Throughout the 1930s and into the 1940s, Benton, who left New York in 1935 and settled in Kansas City, Missouri, became closely associated with a movement known as Regionalism, which exalted rural America and tended to disregard contemporary abstract art. Showing two harvesters using old-fashioned scythes to harvest a bumper crop, the painting exhibits the swirling integration of the figure and environment for which the artist is best-known. Benton’s harvesting subject and intense attention to detail recall works by the 16th-century Flemish painter Jan Brueghel, even as it resonated with the sentiment popular throughout World War II (U.S. involvement from 1941 to 1945) that the nation’s farmers were warriors on the home front.
Berlin. Deutsches Historisches Museum. "Kunst und Propaganda: Im Streit der Nationen 1930–1945," January 26–April 29, 2007, no. US/20.
Des Moines Art Center. "After Many Springs: Regionalism, Modernism and the Midwest," January 30–May 17, 2009, unnumbered cat. (pl. 13).
New York. The Metropolitan Museum of Art. "Thomas Hart Benton’s 'America Today' Mural Rediscovered," September 30, 2014–April 19, 2015, no catalogue (see MMA Bulletin 72, Winter 2015).
Lloyd Goodrich inNew Art in America: Fifty Painters of the 20th Century. Ed. John I. H. Baur. Greenwich, Conn., 1957, ill. p. 133 (color).
Henry Geldzahler. American Painting in the Twentieth Century. New York, 1965, p. 93, ill.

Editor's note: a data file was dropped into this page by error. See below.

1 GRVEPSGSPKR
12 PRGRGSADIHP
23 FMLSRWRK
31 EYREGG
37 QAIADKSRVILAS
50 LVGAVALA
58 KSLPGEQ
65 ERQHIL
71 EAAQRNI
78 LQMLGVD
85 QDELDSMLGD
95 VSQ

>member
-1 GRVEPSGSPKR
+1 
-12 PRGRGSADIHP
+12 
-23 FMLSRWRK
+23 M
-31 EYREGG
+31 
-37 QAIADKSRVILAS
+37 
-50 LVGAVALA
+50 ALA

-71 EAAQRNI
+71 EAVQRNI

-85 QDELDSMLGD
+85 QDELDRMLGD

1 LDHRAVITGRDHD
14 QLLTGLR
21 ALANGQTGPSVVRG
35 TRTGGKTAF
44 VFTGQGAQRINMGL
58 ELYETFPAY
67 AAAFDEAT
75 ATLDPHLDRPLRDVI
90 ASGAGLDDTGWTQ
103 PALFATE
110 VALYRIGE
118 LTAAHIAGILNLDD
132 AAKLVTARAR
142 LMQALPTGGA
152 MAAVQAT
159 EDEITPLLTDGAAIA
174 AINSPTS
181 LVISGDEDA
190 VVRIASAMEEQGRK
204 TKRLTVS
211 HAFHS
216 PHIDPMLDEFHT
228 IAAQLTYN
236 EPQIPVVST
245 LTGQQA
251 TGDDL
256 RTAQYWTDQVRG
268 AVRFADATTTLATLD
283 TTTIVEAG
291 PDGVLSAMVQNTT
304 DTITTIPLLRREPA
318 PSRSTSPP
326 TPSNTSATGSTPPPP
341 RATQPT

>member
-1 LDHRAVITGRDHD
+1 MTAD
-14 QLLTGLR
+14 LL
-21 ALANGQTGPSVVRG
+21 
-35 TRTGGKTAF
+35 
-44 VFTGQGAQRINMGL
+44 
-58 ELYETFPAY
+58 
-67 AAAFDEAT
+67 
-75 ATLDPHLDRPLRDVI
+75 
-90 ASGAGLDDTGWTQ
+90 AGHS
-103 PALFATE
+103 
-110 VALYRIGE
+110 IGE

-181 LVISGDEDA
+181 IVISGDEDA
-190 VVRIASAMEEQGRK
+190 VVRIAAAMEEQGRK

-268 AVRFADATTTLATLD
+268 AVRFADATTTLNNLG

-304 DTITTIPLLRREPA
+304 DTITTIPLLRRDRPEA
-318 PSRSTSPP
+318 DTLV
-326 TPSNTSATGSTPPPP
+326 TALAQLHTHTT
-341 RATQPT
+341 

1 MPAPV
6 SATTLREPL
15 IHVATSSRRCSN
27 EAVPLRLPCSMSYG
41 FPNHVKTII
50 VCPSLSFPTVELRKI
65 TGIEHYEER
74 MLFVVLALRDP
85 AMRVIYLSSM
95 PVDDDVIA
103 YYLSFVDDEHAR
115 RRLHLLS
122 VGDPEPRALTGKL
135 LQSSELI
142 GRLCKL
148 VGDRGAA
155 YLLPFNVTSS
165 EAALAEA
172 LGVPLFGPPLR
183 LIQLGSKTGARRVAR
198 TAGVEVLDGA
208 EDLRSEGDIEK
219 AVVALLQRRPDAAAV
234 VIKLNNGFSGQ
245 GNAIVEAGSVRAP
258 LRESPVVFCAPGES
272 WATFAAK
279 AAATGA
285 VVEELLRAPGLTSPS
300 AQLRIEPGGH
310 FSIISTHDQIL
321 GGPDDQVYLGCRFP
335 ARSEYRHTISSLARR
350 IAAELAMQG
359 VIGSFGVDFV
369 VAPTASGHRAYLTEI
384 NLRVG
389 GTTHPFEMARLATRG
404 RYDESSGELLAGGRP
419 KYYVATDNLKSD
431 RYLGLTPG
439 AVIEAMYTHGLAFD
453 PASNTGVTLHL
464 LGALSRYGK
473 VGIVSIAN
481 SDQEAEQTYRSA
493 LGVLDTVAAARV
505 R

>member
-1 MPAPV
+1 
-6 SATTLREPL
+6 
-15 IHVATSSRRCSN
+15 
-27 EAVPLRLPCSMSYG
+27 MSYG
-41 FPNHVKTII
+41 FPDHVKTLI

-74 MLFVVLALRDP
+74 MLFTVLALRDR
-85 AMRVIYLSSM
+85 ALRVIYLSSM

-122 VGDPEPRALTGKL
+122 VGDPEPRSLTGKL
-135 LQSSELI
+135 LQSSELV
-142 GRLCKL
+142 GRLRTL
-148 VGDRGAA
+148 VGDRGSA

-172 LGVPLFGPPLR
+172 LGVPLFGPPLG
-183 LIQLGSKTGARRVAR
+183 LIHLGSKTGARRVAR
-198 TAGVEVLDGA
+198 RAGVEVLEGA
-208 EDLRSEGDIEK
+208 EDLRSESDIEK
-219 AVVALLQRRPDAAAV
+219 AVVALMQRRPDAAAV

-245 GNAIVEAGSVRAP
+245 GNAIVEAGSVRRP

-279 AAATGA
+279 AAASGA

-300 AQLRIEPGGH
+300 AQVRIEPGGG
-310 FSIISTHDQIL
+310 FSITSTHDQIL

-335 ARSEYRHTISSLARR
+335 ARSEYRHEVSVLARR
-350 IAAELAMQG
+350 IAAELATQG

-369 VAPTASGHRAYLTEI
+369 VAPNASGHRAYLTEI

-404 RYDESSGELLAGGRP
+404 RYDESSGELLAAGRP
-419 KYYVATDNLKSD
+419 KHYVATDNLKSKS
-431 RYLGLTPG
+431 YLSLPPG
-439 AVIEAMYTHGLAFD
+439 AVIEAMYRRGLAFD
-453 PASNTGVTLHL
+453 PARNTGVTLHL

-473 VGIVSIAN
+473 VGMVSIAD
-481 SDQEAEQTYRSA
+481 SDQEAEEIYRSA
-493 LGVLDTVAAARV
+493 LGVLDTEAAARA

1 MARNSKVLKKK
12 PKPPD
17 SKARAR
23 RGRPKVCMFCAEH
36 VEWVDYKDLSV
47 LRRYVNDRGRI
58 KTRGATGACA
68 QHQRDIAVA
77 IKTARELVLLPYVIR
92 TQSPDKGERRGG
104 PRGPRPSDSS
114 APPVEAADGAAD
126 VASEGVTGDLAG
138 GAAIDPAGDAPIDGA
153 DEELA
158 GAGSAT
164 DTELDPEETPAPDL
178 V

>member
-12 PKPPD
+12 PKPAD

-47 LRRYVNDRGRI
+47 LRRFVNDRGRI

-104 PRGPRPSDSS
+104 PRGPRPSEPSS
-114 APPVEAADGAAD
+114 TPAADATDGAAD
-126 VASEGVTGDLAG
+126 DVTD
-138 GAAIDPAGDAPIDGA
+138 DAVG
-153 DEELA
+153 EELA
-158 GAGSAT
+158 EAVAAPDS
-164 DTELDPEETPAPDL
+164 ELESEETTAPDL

James F. Pilgrim. Paintings from the Metropolitan, Pinturas del Metropolitano. Exh. cat., Bronx County Courthouse. New York, 1971, unpaginated, no. 12.
Kathleen Howard, ed. The Metropolitan Museum of Art Guide. New York, 1983, p. 419, no. 20, ill. (color).
Lowery Stokes Sims. The Figure in 20th Century American Art: Selections from The Metropolitan Museum of Art. Exh. cat., Jacksonville Art Museum. New York, 1984, pp. 10, 92, 104–5, ill.
William S. Lieberman. 20th Century Art: Selections from the Collection of The Metropolitan Museum of Art, New York. Vol. 1, Painting: 1905–1945. New York, 1986, pp. 56–57, 63, ill. (color, overall and detail).
Elizabeth Broun. "Thomas Hart Benton: A Politician in Art." Smithsonian Studies in American Art 1 (Spring 1987), pp. 70, 73, fig. 7 (image reversed).
Henry Adams. Thomas Hart Benton: An American Original. Exh. cat., Nelson-Atkins Museum of Art, Kansas City, Mo. New York, 1989, pp. 316, 355, ill. p. 318 (color).
Debra Bricker Balken. After Many Springs: Regionalism, Modernism, and the Midwest. Exh. cat., Des Moines Art Center. Des Moines, 2009, p. 104, colorpl. 13.